Instead I walked back down toward the cruise ship pier again on the narrow cobblestone streets. Christopher Columbus statue old San Juan

I came upon the Plaza Colon where a towering statue of Christopher Columbus overlooks the plaza. The plaza was surrounded by restaurants and gifts shops but there was no activity at this early hour. colorful buildings old San Juan

I made it to the pier where I found a contrast of the old and the new, a  sail ship and a gigantic cruise ship. sail ship and cruise ship in morning sunlight

This is were you can also find more contrast between the old town and the new growth from tourism. There was a Walgreen store next to a Sheraton Hotel,hotels and stores in old San Juan

and there even was a Ralph Lauren store. Philadelphia doesn’t even have one of these anymore. Lot of tourists dollars flow around here. ralph lauren store old San Juan

I meandered through the streets of San Juan observing the colorful buildings and many shops and outdoor cafes and restaurants, of course, closed at this early hour.outdoor cafes in old San Juan

I next  walked back up the steep streets to Norzagaray street were the entrance to my hotel is located. It is the last street along the massive wall that was built to protect the city. graffiti old San Juan

I noticed the many building located below the wall, next to the ocean and remember reading about this residential community, La Perla.La Perla sign along Atlantic Ocean

The guide books I read said to stay clear of this poorer neighborhood, so, of course, I had to visit. I walked through the narrow old gate into the village and found a few folks who were pleasant and friendly.old gate in wall La Perla

The buildings were run down and appeared damaged by the hurricane. Unfortunately it appears many of the residents could not afford to make  repairs.colorful house on street in La Perla

I walked to the ocean and enjoyed watching and listening to the waves crash along the rocky shore.

I also watched a large cruise ship enter San Juan Bay, giving an illusion it would crash into  “El Morro” .cruise ship near "El Morro"

I made my way  up the steep road to Norzgaray Street and back to my hotel. I spent some time exploring it’s many room. All adorned with the art work and sculptures created  by  the owner, Jan. I had  a small breakfast and was soon off for more explorations of the wonderful city. Here is a link to some more photographs from my morning walk.  Puerto Rico Day Two San Juan morning walk.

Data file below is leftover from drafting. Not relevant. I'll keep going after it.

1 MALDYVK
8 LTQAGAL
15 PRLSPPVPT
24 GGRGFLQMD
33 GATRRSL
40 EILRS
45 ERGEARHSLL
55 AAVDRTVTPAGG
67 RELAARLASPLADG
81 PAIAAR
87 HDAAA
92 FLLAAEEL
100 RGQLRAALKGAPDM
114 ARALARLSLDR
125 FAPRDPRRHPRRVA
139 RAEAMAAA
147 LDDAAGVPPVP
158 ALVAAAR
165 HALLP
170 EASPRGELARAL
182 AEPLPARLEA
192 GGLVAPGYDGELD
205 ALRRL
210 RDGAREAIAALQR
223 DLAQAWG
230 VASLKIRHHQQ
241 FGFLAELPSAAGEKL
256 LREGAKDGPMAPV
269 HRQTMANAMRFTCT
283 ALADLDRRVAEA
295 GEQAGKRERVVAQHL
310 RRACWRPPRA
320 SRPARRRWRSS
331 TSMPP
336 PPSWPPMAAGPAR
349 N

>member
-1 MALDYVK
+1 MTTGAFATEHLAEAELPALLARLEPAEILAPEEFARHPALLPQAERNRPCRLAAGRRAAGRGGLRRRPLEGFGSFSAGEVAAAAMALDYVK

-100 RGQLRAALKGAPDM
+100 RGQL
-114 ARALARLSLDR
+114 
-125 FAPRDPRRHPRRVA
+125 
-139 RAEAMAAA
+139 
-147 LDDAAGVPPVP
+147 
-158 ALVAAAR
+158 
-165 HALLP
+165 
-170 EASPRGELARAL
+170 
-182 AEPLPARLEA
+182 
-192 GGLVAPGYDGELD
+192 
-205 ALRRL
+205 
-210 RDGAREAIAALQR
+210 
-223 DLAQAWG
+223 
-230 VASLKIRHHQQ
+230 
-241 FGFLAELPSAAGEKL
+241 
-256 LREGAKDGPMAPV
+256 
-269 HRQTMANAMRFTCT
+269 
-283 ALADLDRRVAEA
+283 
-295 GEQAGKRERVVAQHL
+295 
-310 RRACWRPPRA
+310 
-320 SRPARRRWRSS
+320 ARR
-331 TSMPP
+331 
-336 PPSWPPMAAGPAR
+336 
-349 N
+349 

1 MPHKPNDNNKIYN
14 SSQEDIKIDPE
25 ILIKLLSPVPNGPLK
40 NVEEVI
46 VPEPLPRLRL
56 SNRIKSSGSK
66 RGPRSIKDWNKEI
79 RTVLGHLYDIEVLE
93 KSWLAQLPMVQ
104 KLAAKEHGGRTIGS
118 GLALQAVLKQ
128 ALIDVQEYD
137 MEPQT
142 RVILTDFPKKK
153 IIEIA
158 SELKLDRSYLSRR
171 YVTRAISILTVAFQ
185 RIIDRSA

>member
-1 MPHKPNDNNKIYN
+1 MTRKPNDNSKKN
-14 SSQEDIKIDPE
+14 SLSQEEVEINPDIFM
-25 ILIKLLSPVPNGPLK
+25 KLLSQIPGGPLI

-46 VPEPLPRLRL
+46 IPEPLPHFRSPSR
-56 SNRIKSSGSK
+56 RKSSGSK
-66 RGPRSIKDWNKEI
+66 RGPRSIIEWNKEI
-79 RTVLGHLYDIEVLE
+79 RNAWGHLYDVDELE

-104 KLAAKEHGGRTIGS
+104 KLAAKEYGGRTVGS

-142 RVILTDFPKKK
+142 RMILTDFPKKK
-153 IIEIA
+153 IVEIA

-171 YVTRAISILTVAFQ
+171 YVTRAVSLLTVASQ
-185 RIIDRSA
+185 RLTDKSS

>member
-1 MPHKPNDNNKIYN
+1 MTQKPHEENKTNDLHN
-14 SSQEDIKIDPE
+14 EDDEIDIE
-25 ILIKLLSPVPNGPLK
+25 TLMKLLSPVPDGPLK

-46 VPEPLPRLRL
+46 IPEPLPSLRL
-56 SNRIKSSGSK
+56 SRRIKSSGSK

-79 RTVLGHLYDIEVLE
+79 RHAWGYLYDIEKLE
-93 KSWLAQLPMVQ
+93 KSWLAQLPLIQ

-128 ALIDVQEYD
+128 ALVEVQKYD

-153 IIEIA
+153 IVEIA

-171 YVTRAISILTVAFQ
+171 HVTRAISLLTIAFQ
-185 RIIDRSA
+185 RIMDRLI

room in Gallery Inn

“Life is an experiment in which you may fail or succeed. Explore more, expect least.” 
― Santosh Kalwar

 

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Fly Eagles Fly! Football, Family And Philly

 

In addition to my love of the outdoors, travel, reading and a lot of other things I  am also an avid Philadelphia Eagles football fan. Have been since I started watching them with my  dad when I was about  six years old. Philadelphia Eagles flag

Well the Eagles made it to the playoffs this year , and my baby brother Mike, also an avid fan,  and I decided to travel  to my favorite city, Philadelphia, to watch the game last weekend. William Penn statute atop City Hall Philadelphia

It was a cold and snowy start here in Northeastern Pennsylvania on Saturday.  The roads were icy and snow covered when we departed. However, we left the snow behind once we drove through the tunnel  under the Blue Mountain.   But we couldn’t escape the cold. It  was sunny and  windy with temperatures in the upper 20’s when we arrived at the DoubleTree  Hotel in downtown  Philadelphia. I love this city. view of Philadelphia skyline from hotel room

We checked into our hotel and, after settling into our room, decided to have lunch in the downtown. My nephew Charles recommended a Mexican restaurant a few blocks from our hotel, El Vez.

We walked the bustling streets of the city and found this popular restaurant. It was a good suggestion as we enjoyed our meal and the company of many Eagles fans getting ready for the big game. We shared an interesting, and delicious crab and cactus taco and I had the sea bass tacos as my main course. Awesome. The food was excellent as was the atmosphere of the restaurant. crab and cactus salsa

After lunch I took a quick walk in the cold brisk Philadelphia sunshine to Rittenhouse Square,  one of my favorite parks in the beautiful City of Brotherly Love.Rittenhouse Square Philadelphia